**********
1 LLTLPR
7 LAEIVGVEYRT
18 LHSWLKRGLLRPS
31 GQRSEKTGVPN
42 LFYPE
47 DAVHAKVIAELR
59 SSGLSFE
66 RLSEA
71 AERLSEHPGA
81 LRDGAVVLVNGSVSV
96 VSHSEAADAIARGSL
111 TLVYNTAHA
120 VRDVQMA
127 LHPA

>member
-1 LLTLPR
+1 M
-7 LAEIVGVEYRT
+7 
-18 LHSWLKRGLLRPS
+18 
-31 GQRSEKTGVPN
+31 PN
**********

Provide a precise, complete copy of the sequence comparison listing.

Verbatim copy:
1 LLTLPR
7 LAEIVGVEYRT
18 LHSWLKRGLLRPS
31 GQRSEKTGVPN
42 LFYPE
47 DAVHAKVIAELR
59 SSGLSFE
66 RLSEA
71 AERLSEHPGA
81 LRDGAVVLVNGSVSV
96 VSHSEAADAIARGSL
111 TLVYNTAHA
120 VRDVQMA
127 LHPA

>member
-1 LLTLPR
+1 M
-7 LAEIVGVEYRT
+7 
-18 LHSWLKRGLLRPS
+18 
-31 GQRSEKTGVPN
+31 PN